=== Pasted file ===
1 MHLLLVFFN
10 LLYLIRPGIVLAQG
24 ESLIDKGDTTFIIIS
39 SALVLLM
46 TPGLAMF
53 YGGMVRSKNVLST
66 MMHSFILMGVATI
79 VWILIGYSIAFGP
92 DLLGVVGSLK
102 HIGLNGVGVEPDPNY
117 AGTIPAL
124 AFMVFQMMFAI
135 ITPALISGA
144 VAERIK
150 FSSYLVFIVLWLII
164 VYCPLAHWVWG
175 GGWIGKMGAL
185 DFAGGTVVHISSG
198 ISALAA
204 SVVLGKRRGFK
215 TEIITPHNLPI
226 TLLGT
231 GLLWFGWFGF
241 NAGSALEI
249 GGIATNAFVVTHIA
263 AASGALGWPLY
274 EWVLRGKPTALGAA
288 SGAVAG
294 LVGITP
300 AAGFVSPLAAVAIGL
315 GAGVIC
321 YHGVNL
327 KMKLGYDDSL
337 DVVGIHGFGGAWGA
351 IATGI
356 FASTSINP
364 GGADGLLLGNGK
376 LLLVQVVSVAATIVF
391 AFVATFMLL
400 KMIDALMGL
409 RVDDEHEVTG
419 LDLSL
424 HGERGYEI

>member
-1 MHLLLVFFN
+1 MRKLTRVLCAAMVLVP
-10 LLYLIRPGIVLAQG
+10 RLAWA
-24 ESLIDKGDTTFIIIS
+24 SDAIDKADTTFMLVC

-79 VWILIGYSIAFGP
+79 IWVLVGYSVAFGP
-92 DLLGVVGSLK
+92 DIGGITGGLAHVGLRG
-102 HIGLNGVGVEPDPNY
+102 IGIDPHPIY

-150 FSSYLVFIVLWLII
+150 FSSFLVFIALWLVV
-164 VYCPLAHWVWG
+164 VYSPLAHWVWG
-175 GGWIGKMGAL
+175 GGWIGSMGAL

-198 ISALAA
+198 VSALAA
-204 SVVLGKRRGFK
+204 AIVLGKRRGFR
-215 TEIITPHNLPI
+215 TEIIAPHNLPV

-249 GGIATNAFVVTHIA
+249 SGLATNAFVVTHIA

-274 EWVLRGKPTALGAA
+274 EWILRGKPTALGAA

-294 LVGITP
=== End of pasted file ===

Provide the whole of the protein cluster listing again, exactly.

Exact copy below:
1 MHLLLVFFN
10 LLYLIRPGIVLAQG
24 ESLIDKGDTTFIIIS
39 SALVLLM
46 TPGLAMF
53 YGGMVRSKNVLST
66 MMHSFILMGVATI
79 VWILIGYSIAFGP
92 DLLGVVGSLK
102 HIGLNGVGVEPDPNY
117 AGTIPAL
124 AFMVFQMMFAI
135 ITPALISGA
144 VAERIK
150 FSSYLVFIVLWLII
164 VYCPLAHWVWG
175 GGWIGKMGAL
185 DFAGGTVVHISSG
198 ISALAA
204 SVVLGKRRGFK
215 TEIITPHNLPI
226 TLLGT
231 GLLWFGWFGF
241 NAGSALEI
249 GGIATNAFVVTHIA
263 AASGALGWPLY
274 EWVLRGKPTALGAA
288 SGAVAG
294 LVGITP
300 AAGFVSPLAAVAIGL
315 GAGVIC
321 YHGVNL
327 KMKLGYDDSL
337 DVVGIHGFGGAWGA
351 IATGI
356 FASTSINP
364 GGADGLLLGNGK
376 LLLVQVVSVAATIVF
391 AFVATFMLL
400 KMIDALMGL
409 RVDDEHEVTG
419 LDLSL
424 HGERGYEI

>member
-1 MHLLLVFFN
+1 MRKLTRVLCAAMVLVP
-10 LLYLIRPGIVLAQG
+10 RLAWA
-24 ESLIDKGDTTFIIIS
+24 SDAIDKADTTFMLVC

-79 VWILIGYSIAFGP
+79 IWVLVGYSVAFGP
-92 DLLGVVGSLK
+92 DIGGITGGLAHVGLRG
-102 HIGLNGVGVEPDPNY
+102 IGIDPHPIY

-150 FSSYLVFIVLWLII
+150 FSSFLVFIALWLVV
-164 VYCPLAHWVWG
+164 VYSPLAHWVWG
-175 GGWIGKMGAL
+175 GGWIGSMGAL

-198 ISALAA
+198 VSALAA
-204 SVVLGKRRGFK
+204 AIVLGKRRGFR
-215 TEIITPHNLPI
+215 TEIIAPHNLPV

-249 GGIATNAFVVTHIA
+249 SGLATNAFVVTHIA

-274 EWVLRGKPTALGAA
+274 EWILRGKPTALGAA

-294 LVGITP